Speech Module Guide

A guide to understanding and using ACT-R/PM's Speech Module.

The Speech Module gives ACT-R a rudimentary ability to speak. This system is not designed to provide a sophisticated simulation of human speech production, but to allow ACT-R to speak words and short phrases for simulating verbal responses in experiments.

There are two commands to which the Speech Module responds, which is speak and subvocalize. Both of them take one parameter, the string to be spoken. Like the Motor Module, this then starts a process of feature generation and finally execution. For command syntax, see the Command Reference.

Speech is output in up to three ways:

First, speech is "heard" by ACT-R itself. An entry is placed into RPM's audicon representing the text being spoken. This is the only output for subvocalize.

Second, on a Macintosh, this can generate actual synthesized speech. In order for synthesized speech to be produced, Apple's Speech Manager software (MacInTalk) must be installed on the machine on which ACT-R/PM is running. This software can be found on Apple's FTP server. Basic speech synthesis does not produce particularly good speech, but it's something.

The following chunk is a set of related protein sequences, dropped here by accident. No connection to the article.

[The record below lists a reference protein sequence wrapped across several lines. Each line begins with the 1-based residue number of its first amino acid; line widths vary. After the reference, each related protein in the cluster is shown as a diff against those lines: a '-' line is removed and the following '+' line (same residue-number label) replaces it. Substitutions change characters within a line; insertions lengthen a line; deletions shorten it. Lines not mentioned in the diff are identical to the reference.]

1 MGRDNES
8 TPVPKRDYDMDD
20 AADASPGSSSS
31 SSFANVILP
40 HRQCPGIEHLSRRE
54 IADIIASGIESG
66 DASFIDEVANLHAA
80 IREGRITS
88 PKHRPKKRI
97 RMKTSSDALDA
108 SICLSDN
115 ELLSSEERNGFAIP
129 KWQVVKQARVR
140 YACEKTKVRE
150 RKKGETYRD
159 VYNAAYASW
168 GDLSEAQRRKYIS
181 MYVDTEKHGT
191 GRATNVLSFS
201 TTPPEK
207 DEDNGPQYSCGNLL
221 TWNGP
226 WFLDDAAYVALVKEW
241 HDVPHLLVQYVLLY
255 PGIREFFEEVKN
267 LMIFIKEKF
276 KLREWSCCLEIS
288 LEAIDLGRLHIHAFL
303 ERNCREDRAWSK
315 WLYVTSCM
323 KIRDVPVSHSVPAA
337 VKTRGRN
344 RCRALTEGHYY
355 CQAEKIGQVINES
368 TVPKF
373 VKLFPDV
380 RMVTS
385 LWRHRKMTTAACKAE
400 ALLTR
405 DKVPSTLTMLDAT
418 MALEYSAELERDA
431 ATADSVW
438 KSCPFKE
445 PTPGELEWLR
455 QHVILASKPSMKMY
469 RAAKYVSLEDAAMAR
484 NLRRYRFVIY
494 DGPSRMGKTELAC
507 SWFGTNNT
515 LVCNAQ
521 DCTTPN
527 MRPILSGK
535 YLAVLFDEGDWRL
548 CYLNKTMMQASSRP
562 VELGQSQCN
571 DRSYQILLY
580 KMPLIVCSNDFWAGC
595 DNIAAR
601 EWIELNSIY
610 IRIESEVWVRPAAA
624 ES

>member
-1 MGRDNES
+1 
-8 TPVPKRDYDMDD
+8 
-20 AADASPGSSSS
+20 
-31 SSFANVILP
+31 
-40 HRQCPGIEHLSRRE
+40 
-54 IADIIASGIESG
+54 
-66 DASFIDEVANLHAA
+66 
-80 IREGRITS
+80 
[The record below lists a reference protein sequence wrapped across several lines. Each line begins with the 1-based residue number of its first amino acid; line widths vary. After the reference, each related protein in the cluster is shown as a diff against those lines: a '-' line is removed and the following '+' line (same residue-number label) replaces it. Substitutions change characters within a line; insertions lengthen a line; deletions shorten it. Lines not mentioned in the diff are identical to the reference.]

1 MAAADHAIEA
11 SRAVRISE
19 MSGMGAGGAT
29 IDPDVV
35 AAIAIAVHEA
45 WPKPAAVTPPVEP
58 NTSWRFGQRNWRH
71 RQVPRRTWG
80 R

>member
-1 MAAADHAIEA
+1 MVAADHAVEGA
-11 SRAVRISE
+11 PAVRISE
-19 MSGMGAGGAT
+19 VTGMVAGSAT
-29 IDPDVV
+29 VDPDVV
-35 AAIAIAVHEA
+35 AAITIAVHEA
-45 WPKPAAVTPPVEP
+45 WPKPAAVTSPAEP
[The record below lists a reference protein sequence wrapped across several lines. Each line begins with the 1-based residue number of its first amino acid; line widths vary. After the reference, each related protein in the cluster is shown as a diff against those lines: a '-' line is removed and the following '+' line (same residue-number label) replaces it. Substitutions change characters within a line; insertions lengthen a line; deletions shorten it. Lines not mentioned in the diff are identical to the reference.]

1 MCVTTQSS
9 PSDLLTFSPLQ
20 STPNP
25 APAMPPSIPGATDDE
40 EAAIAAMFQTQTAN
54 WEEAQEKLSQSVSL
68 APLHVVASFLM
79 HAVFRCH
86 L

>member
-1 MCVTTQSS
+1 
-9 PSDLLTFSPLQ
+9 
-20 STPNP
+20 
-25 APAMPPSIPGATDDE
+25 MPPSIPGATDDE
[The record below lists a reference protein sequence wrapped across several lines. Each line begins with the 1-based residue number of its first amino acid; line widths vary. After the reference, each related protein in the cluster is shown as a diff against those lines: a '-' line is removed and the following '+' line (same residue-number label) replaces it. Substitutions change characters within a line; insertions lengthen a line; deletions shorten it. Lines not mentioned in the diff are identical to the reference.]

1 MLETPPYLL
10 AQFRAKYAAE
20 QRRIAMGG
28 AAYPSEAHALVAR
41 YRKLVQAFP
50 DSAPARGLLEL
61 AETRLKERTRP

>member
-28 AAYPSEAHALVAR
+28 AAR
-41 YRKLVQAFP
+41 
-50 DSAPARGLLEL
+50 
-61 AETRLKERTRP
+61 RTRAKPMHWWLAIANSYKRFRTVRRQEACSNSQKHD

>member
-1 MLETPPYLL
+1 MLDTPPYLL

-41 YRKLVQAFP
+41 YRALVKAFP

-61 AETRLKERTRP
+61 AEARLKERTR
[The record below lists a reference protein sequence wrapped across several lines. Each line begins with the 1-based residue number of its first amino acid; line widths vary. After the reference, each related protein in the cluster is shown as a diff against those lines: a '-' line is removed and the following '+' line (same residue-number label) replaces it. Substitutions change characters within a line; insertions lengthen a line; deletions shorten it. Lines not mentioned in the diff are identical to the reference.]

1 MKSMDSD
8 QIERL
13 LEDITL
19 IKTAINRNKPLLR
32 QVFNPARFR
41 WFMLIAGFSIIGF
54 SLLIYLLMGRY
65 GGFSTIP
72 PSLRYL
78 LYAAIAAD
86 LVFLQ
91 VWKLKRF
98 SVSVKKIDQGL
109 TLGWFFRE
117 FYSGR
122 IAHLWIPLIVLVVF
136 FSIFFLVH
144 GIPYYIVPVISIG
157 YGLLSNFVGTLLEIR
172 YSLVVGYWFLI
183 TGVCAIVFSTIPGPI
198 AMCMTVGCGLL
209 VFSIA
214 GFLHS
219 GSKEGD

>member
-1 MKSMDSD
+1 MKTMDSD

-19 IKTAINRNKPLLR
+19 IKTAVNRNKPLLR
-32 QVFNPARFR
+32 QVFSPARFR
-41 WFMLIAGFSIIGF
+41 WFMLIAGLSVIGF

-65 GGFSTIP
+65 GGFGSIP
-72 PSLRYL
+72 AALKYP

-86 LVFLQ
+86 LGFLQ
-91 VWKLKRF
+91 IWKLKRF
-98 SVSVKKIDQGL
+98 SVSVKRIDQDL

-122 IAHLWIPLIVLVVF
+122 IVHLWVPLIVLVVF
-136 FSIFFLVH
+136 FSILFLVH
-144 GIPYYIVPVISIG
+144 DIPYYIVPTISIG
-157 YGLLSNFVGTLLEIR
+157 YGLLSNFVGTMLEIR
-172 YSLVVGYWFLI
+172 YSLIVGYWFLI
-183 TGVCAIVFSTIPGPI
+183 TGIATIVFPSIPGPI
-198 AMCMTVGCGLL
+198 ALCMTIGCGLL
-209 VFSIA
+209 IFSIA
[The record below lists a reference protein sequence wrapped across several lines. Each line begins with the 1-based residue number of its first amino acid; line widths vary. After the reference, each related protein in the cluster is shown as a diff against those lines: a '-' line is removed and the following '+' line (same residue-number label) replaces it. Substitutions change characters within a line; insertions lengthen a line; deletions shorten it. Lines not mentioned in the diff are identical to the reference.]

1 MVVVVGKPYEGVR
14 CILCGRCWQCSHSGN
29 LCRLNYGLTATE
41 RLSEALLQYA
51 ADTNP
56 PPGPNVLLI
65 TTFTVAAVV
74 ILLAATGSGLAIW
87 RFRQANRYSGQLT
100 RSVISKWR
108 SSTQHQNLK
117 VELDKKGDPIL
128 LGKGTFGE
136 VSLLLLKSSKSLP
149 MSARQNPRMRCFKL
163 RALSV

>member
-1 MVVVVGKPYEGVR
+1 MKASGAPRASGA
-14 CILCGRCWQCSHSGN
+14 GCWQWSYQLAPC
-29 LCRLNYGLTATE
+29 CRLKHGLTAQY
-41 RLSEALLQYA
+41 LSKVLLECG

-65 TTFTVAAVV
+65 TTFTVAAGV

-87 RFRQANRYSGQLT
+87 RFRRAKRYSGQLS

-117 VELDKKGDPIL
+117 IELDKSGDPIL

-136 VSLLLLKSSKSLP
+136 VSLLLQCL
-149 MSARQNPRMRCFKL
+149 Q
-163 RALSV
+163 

The third and most useful output channel is a call to a user-defined Lisp function. There are two ways to do this. The recommended way is by defining a method for device-output-speech (see the docs for the Device Interface). An alternate method is to provides a pointer to a user-defined function via the :speech-hook-fct parameter. This should be a function that takes two arguments: time and text. When the function is called by RPM, it will provide the simulated time (as a floating-point number, in seconds) at which speech began and a string containing the text that is being spoken.


Last modified 2002.11.24